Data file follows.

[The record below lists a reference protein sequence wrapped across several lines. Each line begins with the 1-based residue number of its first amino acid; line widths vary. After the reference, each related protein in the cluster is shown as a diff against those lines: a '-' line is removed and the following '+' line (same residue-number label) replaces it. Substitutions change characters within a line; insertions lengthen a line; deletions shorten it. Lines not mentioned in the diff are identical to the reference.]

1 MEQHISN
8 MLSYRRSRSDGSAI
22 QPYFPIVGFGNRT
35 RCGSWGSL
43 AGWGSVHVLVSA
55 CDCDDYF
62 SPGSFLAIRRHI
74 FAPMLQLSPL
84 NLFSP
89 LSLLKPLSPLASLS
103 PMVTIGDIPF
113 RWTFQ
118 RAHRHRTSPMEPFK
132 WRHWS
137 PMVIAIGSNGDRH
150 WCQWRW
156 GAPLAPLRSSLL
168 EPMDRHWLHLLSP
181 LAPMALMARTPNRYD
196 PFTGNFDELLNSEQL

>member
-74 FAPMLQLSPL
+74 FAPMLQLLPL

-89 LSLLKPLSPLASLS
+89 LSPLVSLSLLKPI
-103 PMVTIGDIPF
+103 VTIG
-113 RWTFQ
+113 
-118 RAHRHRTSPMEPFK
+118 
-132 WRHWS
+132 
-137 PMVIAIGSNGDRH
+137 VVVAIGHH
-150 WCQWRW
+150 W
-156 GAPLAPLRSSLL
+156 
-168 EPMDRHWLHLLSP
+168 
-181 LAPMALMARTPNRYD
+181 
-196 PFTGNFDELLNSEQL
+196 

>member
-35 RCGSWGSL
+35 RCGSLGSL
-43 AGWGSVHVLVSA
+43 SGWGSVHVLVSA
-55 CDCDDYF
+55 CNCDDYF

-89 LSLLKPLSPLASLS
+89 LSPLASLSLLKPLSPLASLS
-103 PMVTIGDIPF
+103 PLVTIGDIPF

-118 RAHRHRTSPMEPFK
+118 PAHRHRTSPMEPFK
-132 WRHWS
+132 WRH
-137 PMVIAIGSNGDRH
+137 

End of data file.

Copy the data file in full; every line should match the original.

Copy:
[The record below lists a reference protein sequence wrapped across several lines. Each line begins with the 1-based residue number of its first amino acid; line widths vary. After the reference, each related protein in the cluster is shown as a diff against those lines: a '-' line is removed and the following '+' line (same residue-number label) replaces it. Substitutions change characters within a line; insertions lengthen a line; deletions shorten it. Lines not mentioned in the diff are identical to the reference.]

1 MEQHISN
8 MLSYRRSRSDGSAI
22 QPYFPIVGFGNRT
35 RCGSWGSL
43 AGWGSVHVLVSA
55 CDCDDYF
62 SPGSFLAIRRHI
74 FAPMLQLSPL
84 NLFSP
89 LSLLKPLSPLASLS
103 PMVTIGDIPF
113 RWTFQ
118 RAHRHRTSPMEPFK
132 WRHWS
137 PMVIAIGSNGDRH
150 WCQWRW
156 GAPLAPLRSSLL
168 EPMDRHWLHLLSP
181 LAPMALMARTPNRYD
196 PFTGNFDELLNSEQL

>member
-74 FAPMLQLSPL
+74 FAPMLQLLPL

-89 LSLLKPLSPLASLS
+89 LSPLVSLSLLKPI
-103 PMVTIGDIPF
+103 VTIG
-113 RWTFQ
+113 
-118 RAHRHRTSPMEPFK
+118 
-132 WRHWS
+132 
-137 PMVIAIGSNGDRH
+137 VVVAIGHH
-150 WCQWRW
+150 W
-156 GAPLAPLRSSLL
+156 
-168 EPMDRHWLHLLSP
+168 
-181 LAPMALMARTPNRYD
+181 
-196 PFTGNFDELLNSEQL
+196 

>member
-35 RCGSWGSL
+35 RCGSLGSL
-43 AGWGSVHVLVSA
+43 SGWGSVHVLVSA
-55 CDCDDYF
+55 CNCDDYF

-89 LSLLKPLSPLASLS
+89 LSPLASLSLLKPLSPLASLS
-103 PMVTIGDIPF
+103 PLVTIGDIPF

-118 RAHRHRTSPMEPFK
+118 PAHRHRTSPMEPFK
-132 WRHWS
+132 WRH
-137 PMVIAIGSNGDRH
+137 